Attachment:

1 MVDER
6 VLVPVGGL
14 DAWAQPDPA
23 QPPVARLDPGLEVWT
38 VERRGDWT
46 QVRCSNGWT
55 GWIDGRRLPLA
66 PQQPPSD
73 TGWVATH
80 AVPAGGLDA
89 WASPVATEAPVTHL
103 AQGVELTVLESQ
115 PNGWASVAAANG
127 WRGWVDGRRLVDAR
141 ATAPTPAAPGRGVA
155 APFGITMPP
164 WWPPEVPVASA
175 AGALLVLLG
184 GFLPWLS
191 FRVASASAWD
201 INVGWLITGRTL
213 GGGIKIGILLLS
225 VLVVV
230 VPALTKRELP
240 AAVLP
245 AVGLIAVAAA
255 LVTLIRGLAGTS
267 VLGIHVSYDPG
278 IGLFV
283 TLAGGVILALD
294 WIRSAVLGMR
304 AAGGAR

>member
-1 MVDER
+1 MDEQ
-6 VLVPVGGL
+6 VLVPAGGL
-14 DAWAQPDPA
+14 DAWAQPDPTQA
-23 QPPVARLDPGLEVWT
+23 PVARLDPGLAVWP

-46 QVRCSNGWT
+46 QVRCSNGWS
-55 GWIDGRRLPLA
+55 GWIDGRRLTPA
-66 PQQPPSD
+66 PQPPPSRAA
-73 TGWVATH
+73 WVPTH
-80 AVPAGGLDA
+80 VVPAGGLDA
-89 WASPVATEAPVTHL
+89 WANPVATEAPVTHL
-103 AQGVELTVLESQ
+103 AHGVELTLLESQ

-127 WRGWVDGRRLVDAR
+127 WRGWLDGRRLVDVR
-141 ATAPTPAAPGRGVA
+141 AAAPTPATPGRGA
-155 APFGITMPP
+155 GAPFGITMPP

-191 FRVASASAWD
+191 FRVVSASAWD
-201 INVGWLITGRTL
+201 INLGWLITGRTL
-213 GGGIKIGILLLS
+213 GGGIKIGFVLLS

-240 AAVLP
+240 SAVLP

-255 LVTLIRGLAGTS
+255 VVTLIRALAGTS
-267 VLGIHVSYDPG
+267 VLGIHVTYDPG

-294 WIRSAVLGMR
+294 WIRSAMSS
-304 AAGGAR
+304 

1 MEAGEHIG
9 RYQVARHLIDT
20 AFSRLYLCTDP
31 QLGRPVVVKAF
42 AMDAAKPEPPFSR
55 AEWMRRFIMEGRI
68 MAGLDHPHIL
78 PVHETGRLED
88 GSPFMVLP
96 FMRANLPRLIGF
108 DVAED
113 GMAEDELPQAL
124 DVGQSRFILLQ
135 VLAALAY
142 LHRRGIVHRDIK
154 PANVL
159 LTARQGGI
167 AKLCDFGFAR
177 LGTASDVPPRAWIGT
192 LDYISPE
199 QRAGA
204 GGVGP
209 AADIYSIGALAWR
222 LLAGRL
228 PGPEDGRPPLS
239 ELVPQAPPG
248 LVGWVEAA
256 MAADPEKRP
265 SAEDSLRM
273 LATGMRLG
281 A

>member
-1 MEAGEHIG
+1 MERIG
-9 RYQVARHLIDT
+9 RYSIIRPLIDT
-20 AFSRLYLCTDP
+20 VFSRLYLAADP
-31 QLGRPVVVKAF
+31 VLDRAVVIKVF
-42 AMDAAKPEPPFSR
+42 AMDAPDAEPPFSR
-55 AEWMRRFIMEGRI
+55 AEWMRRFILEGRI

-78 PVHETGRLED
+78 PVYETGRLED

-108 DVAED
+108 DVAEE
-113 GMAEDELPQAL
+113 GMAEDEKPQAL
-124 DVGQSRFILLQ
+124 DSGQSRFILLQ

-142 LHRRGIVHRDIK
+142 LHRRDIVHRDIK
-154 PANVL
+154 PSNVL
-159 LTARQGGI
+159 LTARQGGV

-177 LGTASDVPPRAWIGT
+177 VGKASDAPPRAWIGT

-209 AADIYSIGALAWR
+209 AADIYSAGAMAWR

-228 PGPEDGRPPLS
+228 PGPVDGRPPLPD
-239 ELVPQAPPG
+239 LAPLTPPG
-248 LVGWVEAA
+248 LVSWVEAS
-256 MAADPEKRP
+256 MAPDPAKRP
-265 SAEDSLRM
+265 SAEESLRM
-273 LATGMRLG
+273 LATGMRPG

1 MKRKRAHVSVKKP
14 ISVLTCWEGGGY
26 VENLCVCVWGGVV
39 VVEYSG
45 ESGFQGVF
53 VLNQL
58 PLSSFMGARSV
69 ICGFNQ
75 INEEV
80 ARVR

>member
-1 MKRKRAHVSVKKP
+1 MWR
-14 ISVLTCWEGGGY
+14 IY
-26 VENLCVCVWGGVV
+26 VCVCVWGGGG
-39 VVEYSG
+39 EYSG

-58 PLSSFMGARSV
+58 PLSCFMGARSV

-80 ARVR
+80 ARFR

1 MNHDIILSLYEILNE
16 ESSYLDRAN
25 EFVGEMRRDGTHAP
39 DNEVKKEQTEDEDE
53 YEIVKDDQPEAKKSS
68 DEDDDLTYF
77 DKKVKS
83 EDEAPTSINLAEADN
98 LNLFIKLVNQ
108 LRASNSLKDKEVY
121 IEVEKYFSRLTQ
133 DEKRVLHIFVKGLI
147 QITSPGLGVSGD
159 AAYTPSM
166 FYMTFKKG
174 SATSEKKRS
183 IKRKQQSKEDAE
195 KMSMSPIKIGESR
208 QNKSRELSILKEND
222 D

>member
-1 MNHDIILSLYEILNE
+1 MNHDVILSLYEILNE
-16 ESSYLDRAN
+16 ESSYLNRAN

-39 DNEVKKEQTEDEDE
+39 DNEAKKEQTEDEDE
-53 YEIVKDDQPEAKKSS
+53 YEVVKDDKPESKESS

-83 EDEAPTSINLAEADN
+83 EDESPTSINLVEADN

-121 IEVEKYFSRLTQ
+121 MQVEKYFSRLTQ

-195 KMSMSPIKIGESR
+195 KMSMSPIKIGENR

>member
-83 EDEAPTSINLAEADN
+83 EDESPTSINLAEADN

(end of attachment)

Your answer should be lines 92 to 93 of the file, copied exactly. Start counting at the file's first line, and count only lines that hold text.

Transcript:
142 LHRRGIVHRDIK
154 PANVL